I’m as sympathetic as any writer to the columnist’s need to come up with an argument on demand. But in “The Shuffle President,” his piece in yesterday’s New York Times Magazine, Matt Bai misreads his subject, uses poll data without providing context, and delivers a to-be-sure sentence that essentially undermines the entire piece.

Bai’s premise, as he defines it in his first paragraph, is that “every new presidency is a story; the more muddled and erratic the storyline, the harder it is for the public to follow along and the less likely the chances of reaching a satisfying end.” But President Barack Obama is abandoning the familiar script of homing in on one or two goals in favor of a sprawling agenda that includes health-care reform, cap-and-trade legislation, financial regulation, even a new relationship with Russia. “Obama’s style reflects, whether he means it to or not, a cultural shift on the importance of narrative,” Bai writes. Later, he adds, “Obama is the nation’s first shuffle president. He’s telling lots of stories at once, and in no particular order.”

Bai is not the first one to take note of Obama’s crowded plate, and not to mean it as a compliment; he cites similar critiques by Colin Powell and Peggy Noonan. But his column encapsulates the weakness of this line of argument.

What’s most striking about the piece is Bai’s emphasis on narrative; it seems to be the only prism through which he can view the presidency. He’s not wrong to point out that recent (and, though he doesn’t mention them, not-so-recent) presidents have sought to control the storyline about their administrations. But the reductive focus on narrative demands an understanding of the presidency as fundamentally either an aesthetic or a dramatic pursuit. That may be a reasonable way to understand political reporting, which converts a welter of data and information into a coherent story (sometimes to ill effect; has public knowledge been advanced by the way the Kennedy presidency, for example, has been portrayed by the press?). But politics itself, with its endless give-and-take, its sensitivity to events, its contest between multiple vantage points, is rarely so neat as the journalists who are charged with chronicling it make it seem. Politics is inherently “muddled and erratic”; the test of a president is not how well he obscures that fact, but how well he grapples with it.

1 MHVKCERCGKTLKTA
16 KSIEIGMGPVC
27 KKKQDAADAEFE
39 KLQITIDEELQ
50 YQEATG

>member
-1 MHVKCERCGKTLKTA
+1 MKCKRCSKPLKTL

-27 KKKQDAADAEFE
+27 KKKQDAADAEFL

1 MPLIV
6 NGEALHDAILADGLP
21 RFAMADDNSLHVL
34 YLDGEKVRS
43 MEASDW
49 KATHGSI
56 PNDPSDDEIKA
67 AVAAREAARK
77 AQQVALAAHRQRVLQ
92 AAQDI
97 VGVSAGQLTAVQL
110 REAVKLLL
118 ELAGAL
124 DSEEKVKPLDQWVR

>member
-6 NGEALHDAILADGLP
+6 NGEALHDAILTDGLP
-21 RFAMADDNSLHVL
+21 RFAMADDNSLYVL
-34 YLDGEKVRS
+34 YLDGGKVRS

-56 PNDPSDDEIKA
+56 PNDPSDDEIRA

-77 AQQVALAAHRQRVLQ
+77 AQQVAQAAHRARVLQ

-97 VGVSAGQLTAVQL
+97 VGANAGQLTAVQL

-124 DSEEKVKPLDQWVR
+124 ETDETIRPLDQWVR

Bai’s emphasis on narrative also leads him to characterize Obama, not entirely accurately, as “a born storyteller.” Obama is a skilled orator who knows how to employ an anecdote for effect, as he did to conclude his celebrated speech on race during the presidential campaign. But much of his most effective public rhetoric, with its emphasis on thorough, patient construction of an argument, brings to mind not a storyteller but the law professor he once was.

The conflation of the goals of politics and political reporting leads one to suspect that Obama’s course of action is most “confounding,” to use Bai’s word, to political journalists themselves, who have to junk a familiar script in which a president’s success or failure is determined by his ability to push through his top priority with single-minded determination. Bai makes a bid for the broader significance of his argument by citing poll data which show that Obama is more popular than his policy prescriptions; 60 percent viewed the president favorably in a June poll, but only 46 percent expressed confidence in his economic policies, and 33 percent supported his health care plan, Bai writes. (The poll is written up, with a link to the full results, here.)

There are two points to be made about Bai’s use of this poll to support his argument. First, as he acknowledges, when poll respondents were given a broad description of Obama’s health-care agenda, support rose to 55 percent. Bai reasonably interprets this to mean that “even the outlines of what is arguably Obama’s most important proposal haven’t been absorbed by the public.” But the fault there may belong as much to the media—and, let’s face it, to the daunting complexity of health care reform—as to the president himself.

Second, when confronted with data like this, a reader’s first question should always be: Compared to what? Or, in this case, is this result different from what we’ve seen in the past? In January 2003, according to Gallup, President George W. Bush had job-approval ratings of 60 percent. But at the same point, only 41 percent of Americans thought Bush’s economic policies were “fair to all groups,” a reasonable facsimile of approval. And while the gaps were not consistent, the percentage of Americans who approved of President Bill Clinton’s job performance was regularly larger than those who wanted him to exercise more influence than congressional Republicans over the nation’s direction.

Greg Marx is an associate editor at CJR. Follow him on Twitter @gregamarx.